We agreed to meet at Denny’s near the freeway for our first ride. I’d been feeling resentment towards my husband for not wanting to ride motorcycles anymore. Another story for another day. In this story I’m resentful. Yesterday I said to a friend “if you’re feeling resentful it means you need to change something”. That’s what I was doing at the Denny’s, changing something.
The woman across from me joined the meetup group I started for women motorcycle riders with time during the week to ride. We were getting to know each other over coffee and eggs before “kickstands up”. I asked her what she “did” that allowed her time to ride during the week. I should have known she’d ask me back.
I’m overly curious these days about what people do for a living. It’s a kind of vicarious thrill. She said “I’m a nurse in the ICU unit”. There’s that quick twinge of envy I get when someone has an interesting job. She tells me she works 12 hour shifts and has several days off at a time. I make jokes about how nice it is to have an ICU nurse on a motorcycle ride. Hoping the subject will change quickly. “What do you do that allows you to ride during the week?” she asks. My face feels a bit flushed and I say “I’m a loser. My husband makes the money”. I pause and include “It’s kind of embarrassing, but it is what it is”. She does the laugh people do when they’re a little uncomfortable and makes statements about how it shouldn’t be embarrassing. I think she meant it. She’s a really nice woman with sad eyes.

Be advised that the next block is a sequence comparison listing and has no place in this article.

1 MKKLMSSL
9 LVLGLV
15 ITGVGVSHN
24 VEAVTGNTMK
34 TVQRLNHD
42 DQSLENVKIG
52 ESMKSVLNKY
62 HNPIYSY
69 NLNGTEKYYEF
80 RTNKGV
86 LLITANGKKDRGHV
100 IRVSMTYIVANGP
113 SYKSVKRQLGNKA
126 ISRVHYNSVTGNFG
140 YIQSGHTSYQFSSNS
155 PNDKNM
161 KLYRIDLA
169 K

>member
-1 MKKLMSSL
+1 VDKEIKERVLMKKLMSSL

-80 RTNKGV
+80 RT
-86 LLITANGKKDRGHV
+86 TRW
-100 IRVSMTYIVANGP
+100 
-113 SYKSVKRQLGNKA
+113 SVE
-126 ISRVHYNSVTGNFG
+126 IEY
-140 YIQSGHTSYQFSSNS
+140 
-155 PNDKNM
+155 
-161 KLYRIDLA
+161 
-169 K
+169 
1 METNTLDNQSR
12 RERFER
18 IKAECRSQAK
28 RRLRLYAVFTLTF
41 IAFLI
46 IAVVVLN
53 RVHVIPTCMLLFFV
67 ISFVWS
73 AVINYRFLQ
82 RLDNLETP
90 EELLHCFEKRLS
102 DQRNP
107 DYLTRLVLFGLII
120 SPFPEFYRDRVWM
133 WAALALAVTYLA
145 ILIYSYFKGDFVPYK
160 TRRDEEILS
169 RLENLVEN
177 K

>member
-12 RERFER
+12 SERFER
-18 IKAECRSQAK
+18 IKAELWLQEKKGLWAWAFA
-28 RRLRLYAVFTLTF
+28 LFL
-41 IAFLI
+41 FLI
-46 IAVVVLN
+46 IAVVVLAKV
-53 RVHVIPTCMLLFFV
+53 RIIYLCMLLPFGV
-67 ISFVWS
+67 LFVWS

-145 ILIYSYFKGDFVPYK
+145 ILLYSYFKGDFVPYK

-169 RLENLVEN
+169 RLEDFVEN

“I’m a loser”. I’ve said it several times since quitting grad school. It’s sort of like the fat kid making fat jokes. Say it out loud first. But don’t feel sorry for me. I know it’s not true. I say it because I think that’s what other people think when they find out I don’t work. I say it because in my prior life I had disdain for women like me who didn’t work. There is some psychological hold over from that. And I say it because the things I “do” that contribute are truly difficult to explain and undervalued even if I could.
I take care of my marriage. It’s important to me. I manage relationships with my friends and family because I have the time to do it. I’m the person everyone goes to for support. I spend hours on the phone listening to people’s lives. I make sure that so and so knows how to hook up with this person or that person. I open my home for days or even weeks at a time. I share what I have with people who need it or would benefit from it. I love seeing other people thrive. I love helping them thrive. I used to make money doing it, now I don’t have to. The downside being; now I don’t have a “job title”.
There’s an entire human behavior theory called “Relational Cultural Theory” that talks about how important this kind of work is and how undervalued it is and how it’s primarily women who do it. The original theory was published in a book called “The New Psychology of Women”. I learned that in grad school right before I quit. I recognized myself.
None the less, it’s embarrassing to say I don’t work. It’s even more embarrassing to say that I don’t want to anymore. That I’d rather be available for my grandkids or my husband or my in laws than be admired by a boss. It’s even more embarrassing than THAT to say I don’t have to work (at this time). It’s embarrassing to not be valued for anything other than my support of other people.
I’m not sure where this is going. I’m not truly content being in only this role. I want to do more.
But I’m not a loser.